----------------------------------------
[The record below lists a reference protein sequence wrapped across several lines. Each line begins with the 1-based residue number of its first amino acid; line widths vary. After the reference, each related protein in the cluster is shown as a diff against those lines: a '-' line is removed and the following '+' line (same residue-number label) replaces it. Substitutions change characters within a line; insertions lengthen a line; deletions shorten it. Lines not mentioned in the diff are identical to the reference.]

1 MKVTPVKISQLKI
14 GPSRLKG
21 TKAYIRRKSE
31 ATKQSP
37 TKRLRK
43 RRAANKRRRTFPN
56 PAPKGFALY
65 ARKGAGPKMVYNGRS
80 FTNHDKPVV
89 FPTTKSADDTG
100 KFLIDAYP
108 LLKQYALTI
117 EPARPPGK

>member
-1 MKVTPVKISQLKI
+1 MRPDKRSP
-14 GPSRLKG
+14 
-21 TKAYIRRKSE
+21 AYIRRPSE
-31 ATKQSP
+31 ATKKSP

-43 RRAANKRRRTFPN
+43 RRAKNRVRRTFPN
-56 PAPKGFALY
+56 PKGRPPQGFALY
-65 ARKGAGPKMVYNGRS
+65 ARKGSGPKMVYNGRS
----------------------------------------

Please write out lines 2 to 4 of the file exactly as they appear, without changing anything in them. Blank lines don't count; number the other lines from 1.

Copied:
1 MKVTPVKISQLKI
14 GPSRLKG
21 TKAYIRRKSE